We know there are phrases that will undoubtedly change our lives. “I love you’s” and “ I do’s” both bringing cheerful memories or associations along with them. However, there are other words we hope we never have to hear. “Your little sister has cancer” is definitely on the list. I was fourteen when my younger sister Grace was diagnosed with precursor t-cell lymphoblastic lymphoma, a rare type of non-Hodgkin lymphoma.
I had been out of the country with my mom for a couple of weeks, and when I returned home my dad urgently requested that I come over the next day. I had no idea what was going on, but being fourteen, I automatically assumed I was in trouble for something. The whole drive over I prepared myself for a lecture that never came, but instead heard my Dad say the words “Grace has cancer”. Time seemed to stop at that moment. Everything felt heavy, the air, my limbs. I didn’t know what to say. Should I ask questions? What questions am I suppose to ask? How can you subtly ask if your three-year old sister is going to die? My dad kept talking about how the cancer was aggressive. At fourteen I wasn’t aware that there were “nonaggressive” forms of cancer. I focused on breathing. He asked me if I wanted to go play with Grace upstairs. I nodded. I went upstairs to play with my sister, unsure if I should be acting normal. At three years old one of her favorite games was dress up. I found her in her bedroom among assorted plastic jewels, shiny bows and itchy dresses. She was beaming when I walked in, proud of her collection. She handed me a purple hairbrush and asked me to do her hair. I slowly combed her soft brown curls while she looked through the assortment of bows and barrettes. After a few moments of silence, she said, “Sissy, it’s okay if some of my hair falls out; it’s because of the medicine.” I was stunned by her candid tone. I focused on brushing her hair to keep from crying. But then my sister turned around and looked at me and said: “It’s going to be okay because I’m being very brave.”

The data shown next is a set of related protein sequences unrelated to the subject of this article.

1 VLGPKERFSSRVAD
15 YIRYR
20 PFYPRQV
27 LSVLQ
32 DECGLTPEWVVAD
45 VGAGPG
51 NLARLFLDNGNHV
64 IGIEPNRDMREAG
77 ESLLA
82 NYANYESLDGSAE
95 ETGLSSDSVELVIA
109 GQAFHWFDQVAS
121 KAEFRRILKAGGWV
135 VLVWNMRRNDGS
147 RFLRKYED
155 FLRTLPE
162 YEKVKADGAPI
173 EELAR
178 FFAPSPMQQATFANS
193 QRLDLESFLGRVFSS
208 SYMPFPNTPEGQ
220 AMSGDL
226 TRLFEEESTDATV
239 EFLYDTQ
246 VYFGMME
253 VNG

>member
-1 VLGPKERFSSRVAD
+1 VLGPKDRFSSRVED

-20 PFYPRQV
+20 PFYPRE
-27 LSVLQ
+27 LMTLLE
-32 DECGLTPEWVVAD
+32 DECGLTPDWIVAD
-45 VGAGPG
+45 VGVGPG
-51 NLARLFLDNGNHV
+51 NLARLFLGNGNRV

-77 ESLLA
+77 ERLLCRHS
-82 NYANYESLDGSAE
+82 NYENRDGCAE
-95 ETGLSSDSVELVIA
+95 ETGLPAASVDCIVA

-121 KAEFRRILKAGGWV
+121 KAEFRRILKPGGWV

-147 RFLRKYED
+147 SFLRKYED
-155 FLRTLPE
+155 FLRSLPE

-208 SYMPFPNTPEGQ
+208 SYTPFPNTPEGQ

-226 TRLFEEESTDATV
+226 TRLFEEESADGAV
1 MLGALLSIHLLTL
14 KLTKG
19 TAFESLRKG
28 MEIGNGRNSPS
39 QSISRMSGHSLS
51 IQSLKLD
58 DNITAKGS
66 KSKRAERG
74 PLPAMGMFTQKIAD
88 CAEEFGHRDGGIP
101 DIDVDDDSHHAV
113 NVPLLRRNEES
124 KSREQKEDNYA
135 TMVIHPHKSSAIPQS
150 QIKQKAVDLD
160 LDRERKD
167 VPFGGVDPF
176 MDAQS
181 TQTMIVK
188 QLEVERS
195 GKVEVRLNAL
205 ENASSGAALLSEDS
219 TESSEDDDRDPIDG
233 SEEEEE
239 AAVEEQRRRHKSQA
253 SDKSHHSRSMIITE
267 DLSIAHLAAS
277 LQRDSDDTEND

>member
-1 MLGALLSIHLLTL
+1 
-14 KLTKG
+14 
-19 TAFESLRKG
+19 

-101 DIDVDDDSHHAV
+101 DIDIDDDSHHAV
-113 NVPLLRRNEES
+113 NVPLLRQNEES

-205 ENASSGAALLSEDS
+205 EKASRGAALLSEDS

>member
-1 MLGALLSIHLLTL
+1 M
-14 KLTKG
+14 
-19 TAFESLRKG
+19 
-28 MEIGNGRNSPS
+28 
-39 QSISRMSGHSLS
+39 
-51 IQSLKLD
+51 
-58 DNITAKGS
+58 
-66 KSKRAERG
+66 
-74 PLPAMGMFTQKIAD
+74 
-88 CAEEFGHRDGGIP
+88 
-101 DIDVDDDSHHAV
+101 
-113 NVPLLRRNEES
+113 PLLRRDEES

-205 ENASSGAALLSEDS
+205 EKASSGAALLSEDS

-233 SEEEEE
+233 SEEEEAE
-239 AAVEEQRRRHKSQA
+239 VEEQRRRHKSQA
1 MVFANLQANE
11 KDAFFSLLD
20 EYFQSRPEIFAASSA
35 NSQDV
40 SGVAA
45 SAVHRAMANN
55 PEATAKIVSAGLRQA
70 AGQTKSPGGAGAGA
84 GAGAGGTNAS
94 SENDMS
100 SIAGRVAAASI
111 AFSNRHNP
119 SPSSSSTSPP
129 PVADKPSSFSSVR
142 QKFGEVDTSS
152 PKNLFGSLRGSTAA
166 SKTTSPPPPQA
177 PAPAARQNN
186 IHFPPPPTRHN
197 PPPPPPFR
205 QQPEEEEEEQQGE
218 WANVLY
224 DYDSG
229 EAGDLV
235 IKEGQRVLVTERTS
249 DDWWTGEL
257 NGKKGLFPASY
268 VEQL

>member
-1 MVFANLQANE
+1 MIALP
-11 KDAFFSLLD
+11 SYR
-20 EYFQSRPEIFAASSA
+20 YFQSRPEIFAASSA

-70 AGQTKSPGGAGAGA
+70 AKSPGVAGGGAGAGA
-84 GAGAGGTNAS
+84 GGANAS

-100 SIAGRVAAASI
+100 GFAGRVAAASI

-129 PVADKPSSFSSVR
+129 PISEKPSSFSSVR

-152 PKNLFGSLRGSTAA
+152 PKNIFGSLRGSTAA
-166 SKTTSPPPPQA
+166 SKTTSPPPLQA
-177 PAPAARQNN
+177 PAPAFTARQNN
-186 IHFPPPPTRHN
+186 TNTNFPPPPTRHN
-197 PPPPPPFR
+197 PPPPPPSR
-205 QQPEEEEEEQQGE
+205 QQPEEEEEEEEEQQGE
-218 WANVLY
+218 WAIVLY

Today my sister is nine years old, finished with treatment, and less than a year away from being cleared. She has been busy helping organize toy drives and working with the hospital’s dog-therapy program to help provide some joy and comfort to the kids still going through treatment. In her two years of treatment, she fought like hell to keep her spunk and sunshine demeanor, some days getting the best of her. Yet, on others, like the day at the park when two older boys made fun of her not having hair, she had the courage to go up to them and say, “Well, I have cancer and I’m cute.” I’m so incredibly proud of her. I know some people are proud because she beat it. As happy as I am about that, it feels wrong to say because along the way I met so many other children who weren’t so lucky, and it’s not because they didn’t fight hard enough. I’m proud of my sister for keeping her spirit and positivity and having the insight to use them to give back even at such a young age. I’ve tried to learn from her and have a more positive outlook. That’s why even though “Grace has cancer” did change my life, I’m choosing to focus on “It’s going to be okay because I’m being very brave”.